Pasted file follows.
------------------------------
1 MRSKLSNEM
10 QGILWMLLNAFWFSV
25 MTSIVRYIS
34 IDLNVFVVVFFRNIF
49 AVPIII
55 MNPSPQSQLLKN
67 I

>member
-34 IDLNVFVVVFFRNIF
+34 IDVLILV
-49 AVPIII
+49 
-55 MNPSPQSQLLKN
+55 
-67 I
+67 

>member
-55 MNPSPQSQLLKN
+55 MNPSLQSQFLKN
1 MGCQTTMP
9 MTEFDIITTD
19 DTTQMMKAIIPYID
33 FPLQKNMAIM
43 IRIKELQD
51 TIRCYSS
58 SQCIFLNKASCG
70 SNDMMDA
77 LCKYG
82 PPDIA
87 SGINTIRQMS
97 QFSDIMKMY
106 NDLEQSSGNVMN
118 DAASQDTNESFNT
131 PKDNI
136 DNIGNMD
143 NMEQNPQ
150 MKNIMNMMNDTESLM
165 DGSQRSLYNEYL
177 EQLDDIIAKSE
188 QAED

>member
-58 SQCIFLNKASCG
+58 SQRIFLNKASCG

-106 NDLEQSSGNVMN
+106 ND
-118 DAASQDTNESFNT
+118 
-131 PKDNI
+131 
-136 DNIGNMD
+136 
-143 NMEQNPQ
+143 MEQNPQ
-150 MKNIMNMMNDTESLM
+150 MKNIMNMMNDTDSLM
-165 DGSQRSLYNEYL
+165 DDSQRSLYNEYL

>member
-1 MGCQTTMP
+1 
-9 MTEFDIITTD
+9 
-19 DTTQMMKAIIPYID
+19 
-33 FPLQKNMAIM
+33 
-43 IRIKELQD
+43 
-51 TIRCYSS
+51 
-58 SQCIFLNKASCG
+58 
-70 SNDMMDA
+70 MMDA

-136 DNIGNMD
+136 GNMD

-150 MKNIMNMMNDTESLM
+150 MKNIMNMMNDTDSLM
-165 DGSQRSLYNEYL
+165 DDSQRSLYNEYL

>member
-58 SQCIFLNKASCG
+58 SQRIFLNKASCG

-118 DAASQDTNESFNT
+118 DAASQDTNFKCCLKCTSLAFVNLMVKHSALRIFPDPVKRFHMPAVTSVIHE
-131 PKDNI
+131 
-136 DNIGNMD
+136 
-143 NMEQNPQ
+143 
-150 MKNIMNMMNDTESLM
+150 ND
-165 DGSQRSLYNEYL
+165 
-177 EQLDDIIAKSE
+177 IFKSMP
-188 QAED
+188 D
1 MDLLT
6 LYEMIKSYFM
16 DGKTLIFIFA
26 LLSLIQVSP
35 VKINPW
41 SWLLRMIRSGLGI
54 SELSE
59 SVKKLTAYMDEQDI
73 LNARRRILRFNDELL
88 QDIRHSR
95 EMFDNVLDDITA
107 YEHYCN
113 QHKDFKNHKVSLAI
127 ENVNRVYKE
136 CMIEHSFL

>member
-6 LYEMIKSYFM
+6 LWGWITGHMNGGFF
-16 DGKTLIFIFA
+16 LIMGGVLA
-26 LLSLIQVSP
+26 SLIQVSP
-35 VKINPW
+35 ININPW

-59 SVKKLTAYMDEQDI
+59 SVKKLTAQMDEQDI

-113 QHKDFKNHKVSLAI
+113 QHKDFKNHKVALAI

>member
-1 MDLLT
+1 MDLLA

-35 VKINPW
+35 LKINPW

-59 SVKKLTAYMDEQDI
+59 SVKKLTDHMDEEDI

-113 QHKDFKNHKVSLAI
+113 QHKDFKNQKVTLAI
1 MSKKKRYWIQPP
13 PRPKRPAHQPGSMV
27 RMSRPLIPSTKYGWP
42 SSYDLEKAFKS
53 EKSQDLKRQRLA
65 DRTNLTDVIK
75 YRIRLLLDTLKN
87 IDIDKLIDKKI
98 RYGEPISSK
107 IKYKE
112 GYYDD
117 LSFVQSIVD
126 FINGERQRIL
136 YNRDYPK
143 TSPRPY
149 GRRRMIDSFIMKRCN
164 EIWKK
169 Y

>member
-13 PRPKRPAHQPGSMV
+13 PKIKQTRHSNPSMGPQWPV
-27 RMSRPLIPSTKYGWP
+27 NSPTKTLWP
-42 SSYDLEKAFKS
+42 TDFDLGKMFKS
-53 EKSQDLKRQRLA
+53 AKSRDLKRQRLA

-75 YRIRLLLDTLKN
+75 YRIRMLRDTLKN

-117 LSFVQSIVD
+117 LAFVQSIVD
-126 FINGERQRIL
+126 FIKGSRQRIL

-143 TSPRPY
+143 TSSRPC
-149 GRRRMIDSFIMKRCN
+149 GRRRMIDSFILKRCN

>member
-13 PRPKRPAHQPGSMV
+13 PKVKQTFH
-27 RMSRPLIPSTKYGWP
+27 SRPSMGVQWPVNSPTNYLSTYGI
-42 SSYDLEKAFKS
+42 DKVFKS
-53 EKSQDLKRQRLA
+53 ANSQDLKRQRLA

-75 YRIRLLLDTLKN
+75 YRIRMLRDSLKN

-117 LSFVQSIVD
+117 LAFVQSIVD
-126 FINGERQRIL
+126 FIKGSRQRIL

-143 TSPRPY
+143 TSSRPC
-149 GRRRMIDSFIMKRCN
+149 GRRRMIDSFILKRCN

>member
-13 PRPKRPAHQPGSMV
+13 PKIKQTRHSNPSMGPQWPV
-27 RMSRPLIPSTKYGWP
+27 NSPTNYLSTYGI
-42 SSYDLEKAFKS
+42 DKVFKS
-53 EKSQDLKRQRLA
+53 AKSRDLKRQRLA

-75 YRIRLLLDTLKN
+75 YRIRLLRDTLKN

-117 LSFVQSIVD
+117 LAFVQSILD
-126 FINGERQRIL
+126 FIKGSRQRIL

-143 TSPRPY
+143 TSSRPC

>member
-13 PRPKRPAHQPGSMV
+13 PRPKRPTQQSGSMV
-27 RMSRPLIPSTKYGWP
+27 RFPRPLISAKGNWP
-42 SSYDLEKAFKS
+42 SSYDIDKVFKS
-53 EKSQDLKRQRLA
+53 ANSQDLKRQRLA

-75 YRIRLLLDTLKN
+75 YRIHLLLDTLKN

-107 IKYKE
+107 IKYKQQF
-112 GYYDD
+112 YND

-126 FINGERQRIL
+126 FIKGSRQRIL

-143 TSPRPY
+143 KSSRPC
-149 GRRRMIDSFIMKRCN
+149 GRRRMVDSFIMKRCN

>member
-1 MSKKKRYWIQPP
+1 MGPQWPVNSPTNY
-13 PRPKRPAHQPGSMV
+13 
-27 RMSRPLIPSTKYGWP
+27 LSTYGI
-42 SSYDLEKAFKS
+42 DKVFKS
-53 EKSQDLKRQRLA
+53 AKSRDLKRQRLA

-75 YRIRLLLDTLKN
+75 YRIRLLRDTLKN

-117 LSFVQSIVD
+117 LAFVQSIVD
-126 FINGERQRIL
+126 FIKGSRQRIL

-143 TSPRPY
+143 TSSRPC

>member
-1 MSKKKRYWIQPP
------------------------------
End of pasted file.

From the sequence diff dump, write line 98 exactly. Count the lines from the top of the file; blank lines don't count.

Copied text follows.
-188 QAED